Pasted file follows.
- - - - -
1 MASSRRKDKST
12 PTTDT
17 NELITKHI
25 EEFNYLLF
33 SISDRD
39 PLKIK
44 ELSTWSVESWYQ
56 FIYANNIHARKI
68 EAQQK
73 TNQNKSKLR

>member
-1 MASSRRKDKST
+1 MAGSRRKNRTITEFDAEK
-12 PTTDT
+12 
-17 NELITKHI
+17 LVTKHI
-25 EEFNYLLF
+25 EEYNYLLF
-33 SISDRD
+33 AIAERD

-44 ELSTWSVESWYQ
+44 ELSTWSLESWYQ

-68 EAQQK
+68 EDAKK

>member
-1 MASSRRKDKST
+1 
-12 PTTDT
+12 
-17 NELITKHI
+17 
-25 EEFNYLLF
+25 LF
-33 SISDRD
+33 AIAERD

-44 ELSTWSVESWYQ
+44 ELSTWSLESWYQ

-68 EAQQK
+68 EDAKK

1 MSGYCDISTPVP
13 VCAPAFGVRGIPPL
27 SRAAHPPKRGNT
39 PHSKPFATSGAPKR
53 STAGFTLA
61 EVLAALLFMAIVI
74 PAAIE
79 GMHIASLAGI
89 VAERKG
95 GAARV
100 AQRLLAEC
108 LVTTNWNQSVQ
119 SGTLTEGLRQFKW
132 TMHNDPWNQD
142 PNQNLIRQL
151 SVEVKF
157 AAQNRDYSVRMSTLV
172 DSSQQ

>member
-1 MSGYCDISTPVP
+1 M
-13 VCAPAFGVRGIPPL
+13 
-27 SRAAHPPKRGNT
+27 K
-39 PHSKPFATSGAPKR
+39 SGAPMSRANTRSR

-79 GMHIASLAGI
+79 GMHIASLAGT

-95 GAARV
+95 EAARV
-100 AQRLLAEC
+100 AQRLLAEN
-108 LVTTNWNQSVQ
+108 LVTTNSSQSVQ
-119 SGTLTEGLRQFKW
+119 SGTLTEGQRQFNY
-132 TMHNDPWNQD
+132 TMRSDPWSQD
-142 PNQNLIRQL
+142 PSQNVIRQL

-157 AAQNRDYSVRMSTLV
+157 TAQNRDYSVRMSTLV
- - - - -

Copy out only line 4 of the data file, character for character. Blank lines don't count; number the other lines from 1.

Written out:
25 EEFNYLLF